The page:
1. What We Talk About
When We Don’t Want to Talk
About Nuclear War
May Have Let the Government Spy on Emails.
Now Will We Embrace Encryption?
3. Shadow Broker? NSA Contractor Arrested for Allegedly
Stealing Classified Code
4. Where Does the Hate Come From?
This is a Nederlog of Thursday, October 6, 2016.
is a crisis log with 4 items and 4 dotted links: Item 1
is about an article I mostly agree with, except that I think the writer
should have shown less irritation and more contempt for the language
both presidential candidates use; item 2 is about
another article I mostly agree with, except that I would have
formulated it all a bit sharper; item 3
is about a fundamentally vague article about the arrest of an NSA
contractor in August: I don't blame the journalist, but I do blame the
American government for keeping things as unclear as they can; and item 4 is about an article in Spiegel I think is quite
incompetent, for it effectively says "East Germans" (I quote) "behave less like free citizens and more like released
prisoners", because they
have been living in the Communist past, the last 27 years, and that explains "German hate". (If
that holds, any fantasy holds, in my opinion: it is just stupid bullshit.)
part, for the moment --
In case you visit my
Dutch site: I do not know, but it may be you need
to click/reload twice or more
to see any changes I have made. This certainly held for
possible this was caused by the fact that I am also writing it from my
In any case, I am now (again) updating
the opening of my site with the last day it was updated.
(And I am very sorry if you have to click/reload several times
last update: It is not what I wish, nor how it was. 
C. In case you visit my Danish site: It now
works again (!), but I do not know how long it will keep working.
I am very sorry, and none of it is due to me. I
am simply doing the same things as I did for 20 or for 12 years, that
also went well for 20 or for 12 years.
I will keep this introduction until I get three successive days (!!!)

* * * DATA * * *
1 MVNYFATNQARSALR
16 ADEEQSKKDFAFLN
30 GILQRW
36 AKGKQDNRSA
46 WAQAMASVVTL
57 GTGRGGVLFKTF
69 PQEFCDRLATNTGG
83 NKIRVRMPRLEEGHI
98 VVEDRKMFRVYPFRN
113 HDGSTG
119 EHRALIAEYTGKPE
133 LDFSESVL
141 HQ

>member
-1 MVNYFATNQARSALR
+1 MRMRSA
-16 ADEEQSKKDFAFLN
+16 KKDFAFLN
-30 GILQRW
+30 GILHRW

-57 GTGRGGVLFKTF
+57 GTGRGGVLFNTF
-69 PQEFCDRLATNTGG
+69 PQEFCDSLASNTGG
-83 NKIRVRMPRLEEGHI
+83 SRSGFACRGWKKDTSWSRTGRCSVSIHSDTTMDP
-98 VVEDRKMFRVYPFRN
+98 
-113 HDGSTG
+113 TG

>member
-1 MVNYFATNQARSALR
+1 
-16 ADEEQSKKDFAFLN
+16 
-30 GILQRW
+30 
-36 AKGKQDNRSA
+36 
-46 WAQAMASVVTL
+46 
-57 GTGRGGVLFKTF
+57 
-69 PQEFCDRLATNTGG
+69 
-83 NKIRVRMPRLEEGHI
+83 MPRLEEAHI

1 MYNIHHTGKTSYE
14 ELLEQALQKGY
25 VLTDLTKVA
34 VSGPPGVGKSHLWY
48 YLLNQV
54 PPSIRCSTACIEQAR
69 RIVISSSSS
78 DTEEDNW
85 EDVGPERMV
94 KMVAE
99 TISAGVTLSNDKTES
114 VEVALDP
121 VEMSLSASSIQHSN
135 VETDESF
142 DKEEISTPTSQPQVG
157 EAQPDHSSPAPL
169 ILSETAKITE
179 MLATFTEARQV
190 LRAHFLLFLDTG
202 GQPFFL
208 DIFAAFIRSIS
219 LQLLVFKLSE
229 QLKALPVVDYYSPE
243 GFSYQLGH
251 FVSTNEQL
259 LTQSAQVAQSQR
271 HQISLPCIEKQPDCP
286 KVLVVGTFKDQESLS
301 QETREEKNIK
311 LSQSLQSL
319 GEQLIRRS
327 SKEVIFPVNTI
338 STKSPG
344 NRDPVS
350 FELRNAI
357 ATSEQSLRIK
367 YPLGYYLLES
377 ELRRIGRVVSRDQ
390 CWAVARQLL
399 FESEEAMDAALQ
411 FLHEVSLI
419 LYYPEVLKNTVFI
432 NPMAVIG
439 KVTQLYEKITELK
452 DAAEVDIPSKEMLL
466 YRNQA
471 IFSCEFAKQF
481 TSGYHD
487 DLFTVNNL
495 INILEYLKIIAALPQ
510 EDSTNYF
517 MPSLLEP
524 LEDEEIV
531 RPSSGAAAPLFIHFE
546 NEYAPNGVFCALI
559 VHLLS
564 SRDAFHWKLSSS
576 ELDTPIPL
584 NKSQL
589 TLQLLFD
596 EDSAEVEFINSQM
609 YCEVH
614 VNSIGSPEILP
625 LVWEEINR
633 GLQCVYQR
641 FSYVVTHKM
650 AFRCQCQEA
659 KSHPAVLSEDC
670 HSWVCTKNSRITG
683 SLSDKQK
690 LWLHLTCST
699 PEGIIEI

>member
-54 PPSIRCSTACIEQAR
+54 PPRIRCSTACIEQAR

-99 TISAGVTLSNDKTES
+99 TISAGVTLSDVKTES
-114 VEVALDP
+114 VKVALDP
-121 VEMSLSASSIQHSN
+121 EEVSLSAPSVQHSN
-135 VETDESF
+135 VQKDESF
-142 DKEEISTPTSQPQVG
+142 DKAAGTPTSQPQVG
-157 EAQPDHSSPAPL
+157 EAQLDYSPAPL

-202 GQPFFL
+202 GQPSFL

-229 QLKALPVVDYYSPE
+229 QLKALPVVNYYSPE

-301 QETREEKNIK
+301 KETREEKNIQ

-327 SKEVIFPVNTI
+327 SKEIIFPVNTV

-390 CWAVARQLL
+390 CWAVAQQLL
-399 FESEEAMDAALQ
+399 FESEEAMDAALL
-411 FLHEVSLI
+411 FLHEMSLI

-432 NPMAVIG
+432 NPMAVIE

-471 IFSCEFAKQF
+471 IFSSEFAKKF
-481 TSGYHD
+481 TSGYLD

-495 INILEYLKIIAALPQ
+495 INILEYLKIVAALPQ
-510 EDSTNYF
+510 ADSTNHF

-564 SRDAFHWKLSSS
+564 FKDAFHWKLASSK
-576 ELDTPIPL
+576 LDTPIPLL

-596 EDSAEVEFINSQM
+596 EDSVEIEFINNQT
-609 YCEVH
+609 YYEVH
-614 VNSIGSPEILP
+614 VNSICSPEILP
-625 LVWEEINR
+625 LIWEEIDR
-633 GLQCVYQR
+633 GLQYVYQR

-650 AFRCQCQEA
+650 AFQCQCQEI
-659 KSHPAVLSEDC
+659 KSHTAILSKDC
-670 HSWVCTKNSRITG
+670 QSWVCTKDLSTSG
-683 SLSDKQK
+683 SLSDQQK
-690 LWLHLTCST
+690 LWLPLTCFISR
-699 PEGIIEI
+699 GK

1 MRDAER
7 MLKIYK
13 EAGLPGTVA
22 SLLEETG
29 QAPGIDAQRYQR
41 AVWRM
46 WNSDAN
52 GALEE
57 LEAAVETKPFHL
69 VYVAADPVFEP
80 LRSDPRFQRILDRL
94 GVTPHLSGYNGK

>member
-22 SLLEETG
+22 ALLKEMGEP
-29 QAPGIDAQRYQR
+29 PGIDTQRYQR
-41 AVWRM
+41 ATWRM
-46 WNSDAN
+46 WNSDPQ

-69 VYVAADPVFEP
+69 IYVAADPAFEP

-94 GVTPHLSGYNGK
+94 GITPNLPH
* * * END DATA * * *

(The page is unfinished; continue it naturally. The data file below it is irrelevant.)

in which both providers work correctly. I have not seen that
for many months now.
1. What We Talk About When We Don’t Want to Talk About Nuclear
This first item is by Andrew J. Bacevich
on Truthdig and originally on TomDispatch:
This is from near the beginning (and
incidentally the "We" in the title does not refer to you and
me, but to the U.S. presidential candidates):
With regard to the issue of
“first use,” every president since Harry Truman has subscribed to the
same posture: the United States retains the prerogative of employing
nuclear weapons to defend itself and its allies against even nonnuclear
threats. In other words, as a matter of policy, the United States
rejects the concept of “no first use,” which would prohibit any
employment of nuclear weapons except in retaliation for a nuclear
Yes, indeed: This is what I thought I knew
since the 1960ies. And I take it I was correct all the time, which is a
bit important because what I (and many others) knew implies that the
leaders of the USA do believe they can attack
anyone else with atomic weapons as a first user.
And this is different from a set of nations that do have atomic
weapons but who committed themselves not to use them first. To
be sure, words are one thing, and deeds another, but if
the nation that first built atomic weapons, and first used atomic
weapons, does not want to verbally commit itself against using
them first, the situation is worse than it could have been.
Then there is something else about the present article. There is considerable irritation